From 10% of ethanol blended into fuel, ethanol producers can now use higher concentrations of the corn-based fuel additive in gasoline for vehicles made in 2007 and later. Ethanol producers such as Archer Daniels Midland Co. have made this request to raise the limit -- which the Obama administration has now granted.
The Environmental Protection Agency said it will permit refiners to blend as much as 15% ethanol into fuel. A coalition of oil companies, automakers and advocacy groups have opposed this move, asserting that adding more ethanol may damage car engines, boost food prices and damage the environment.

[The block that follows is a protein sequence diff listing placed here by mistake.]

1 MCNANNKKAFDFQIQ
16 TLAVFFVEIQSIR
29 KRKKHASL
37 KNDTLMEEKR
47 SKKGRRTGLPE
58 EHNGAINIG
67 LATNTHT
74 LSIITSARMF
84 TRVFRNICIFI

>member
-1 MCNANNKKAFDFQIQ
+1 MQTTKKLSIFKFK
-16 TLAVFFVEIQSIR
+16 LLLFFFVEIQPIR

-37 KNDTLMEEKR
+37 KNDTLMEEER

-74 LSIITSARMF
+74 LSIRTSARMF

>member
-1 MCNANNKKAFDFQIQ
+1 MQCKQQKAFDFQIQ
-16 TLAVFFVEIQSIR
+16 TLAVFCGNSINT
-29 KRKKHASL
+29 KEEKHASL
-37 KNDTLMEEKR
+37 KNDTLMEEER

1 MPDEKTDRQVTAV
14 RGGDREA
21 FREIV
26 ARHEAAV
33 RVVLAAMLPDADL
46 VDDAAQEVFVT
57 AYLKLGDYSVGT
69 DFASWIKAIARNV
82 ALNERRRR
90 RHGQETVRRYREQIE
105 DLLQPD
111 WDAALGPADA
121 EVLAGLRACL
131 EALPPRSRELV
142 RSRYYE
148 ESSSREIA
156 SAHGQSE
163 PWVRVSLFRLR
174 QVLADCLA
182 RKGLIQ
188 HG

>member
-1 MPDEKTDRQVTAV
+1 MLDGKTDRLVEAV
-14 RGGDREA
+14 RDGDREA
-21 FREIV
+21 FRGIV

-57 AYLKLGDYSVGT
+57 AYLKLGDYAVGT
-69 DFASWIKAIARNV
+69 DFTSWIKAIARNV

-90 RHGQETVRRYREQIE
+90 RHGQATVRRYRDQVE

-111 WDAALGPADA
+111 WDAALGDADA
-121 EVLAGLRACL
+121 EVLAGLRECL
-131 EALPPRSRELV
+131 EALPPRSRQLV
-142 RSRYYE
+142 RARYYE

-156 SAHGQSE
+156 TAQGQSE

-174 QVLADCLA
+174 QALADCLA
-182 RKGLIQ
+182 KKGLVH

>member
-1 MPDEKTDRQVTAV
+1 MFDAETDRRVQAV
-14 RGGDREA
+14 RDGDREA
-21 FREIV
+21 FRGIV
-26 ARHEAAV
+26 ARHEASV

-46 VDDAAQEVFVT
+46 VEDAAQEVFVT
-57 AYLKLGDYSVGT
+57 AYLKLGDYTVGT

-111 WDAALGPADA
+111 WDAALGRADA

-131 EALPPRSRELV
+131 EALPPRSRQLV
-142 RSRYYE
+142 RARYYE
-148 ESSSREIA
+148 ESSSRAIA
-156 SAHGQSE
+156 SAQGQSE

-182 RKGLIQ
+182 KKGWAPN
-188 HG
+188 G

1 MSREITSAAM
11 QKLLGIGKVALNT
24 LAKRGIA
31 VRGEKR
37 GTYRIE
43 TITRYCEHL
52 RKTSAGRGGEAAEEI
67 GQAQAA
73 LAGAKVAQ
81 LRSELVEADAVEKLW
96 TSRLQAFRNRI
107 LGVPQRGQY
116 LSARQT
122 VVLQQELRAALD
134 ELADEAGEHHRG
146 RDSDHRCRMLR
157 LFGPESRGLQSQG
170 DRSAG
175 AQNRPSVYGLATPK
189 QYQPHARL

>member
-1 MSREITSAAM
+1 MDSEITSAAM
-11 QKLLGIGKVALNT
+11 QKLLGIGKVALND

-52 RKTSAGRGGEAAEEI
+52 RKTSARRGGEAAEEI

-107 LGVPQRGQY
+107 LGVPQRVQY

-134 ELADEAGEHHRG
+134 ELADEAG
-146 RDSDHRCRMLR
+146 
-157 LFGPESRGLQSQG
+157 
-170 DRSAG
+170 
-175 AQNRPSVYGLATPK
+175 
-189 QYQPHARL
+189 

EPA Administrator Lisa P. Jackson said that it has been revealed through testing that the E15 “does not harm emissions control equipment in newer cars and light trucks.”
She said that the administration will be taking the steps available to “allow more home-grown fuels in America's vehicles” as long as they’re supported by sound science and the law.
The EPA said that it will make a decision on the use of E15 in model year 2001 to 2006 vehicles after it gets the results of additional testing from the Department of Energy that are due in November.
Furthermore, the EPA said that no waiver is being approved this year for E15 use in model year 2000 and older cars and light trucks (or in any motorcycles, heavy-duty vehicles, or non-road engines) because there is no current testing data to support such a waiver. [via autonews - sub. required]